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Serum antibodies against Borrelia afzelii, Borrelia burgdorferi sensu stricto and the 41-kiloDalton flagellin in patients from a Lyme borreliosis endemic area: analysis by EIA and immunoblot.

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Abstract

To evaluate the possible importance of antigenic heterogeneity in the serological diagnosis of
Lyme borreliosis a study was performed using antigens from various
Lyme Borrelia strains. Serum samples from 102 patients with clinical signs of the infection, all living in an endemic area in southern Sweden, were evaluated by four enzyme immuno assays (EIA). The sera were initially tested for the immunoglobulin G response to antigens from a local Borrelia afzelii strain (ACA1). Serum samples from healthy blood donors residing in the same region were used to define seropositivity in the ACAI-EIA. Immunoblotting was performed with the ACAI antigen and the reactive bands were analysed. A serum was defined as positive when at least four of the Borrelia specific polypeptides (OspC, OspA, OspB, p39, p41 [flagellin], p83, p94, 110kDa) were stained. The same sera were then analysed in three other IgG enzyme immunoassays, one based on antigens from Borrelia burgdorferi sensu stricto B31, and another on pooled protein fractions from strains B31 and ACAI. In the third EIA, sera were analysed for antiflagellin reactivity (B, afzelii strain DK-1). An inconstant immune response was demonstrated in the EIAs and the seropositivity varied between 30-47% when low positive values were excluded, and between 38-73% if all values were included. Fifty sera (50/102) met the criteria for a positive immunoblot, but positive immunoblots were detected with both low positive and negative sera independent of antigen used in the EIAs. Antigens of the local B. afzelii strain were found to detect a higher number of seropositive individuals, which suggests that the antibody reactivity to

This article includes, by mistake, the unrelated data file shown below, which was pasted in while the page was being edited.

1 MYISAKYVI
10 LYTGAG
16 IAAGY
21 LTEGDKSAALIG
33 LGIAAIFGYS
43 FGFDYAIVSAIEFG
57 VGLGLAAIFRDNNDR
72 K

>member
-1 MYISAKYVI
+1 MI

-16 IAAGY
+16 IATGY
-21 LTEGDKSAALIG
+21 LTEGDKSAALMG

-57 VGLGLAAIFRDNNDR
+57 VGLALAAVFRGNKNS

Lyme Borrelia increases when antigens from a strain endemic in a particular geographical region are used. Data from this study suggest that EIA alone seems insufficient for the serodiagnosis, and antigenic heterogeneity of
Lyme Borrelia spp. influences the performance of serum antibody tests. The reliability of serological assays could be increased when the serum antibodies against antigens of Borrelia spp. predominant in the local geographical region are measured.

APMIS. 1996 Dec;104(12):907-14.

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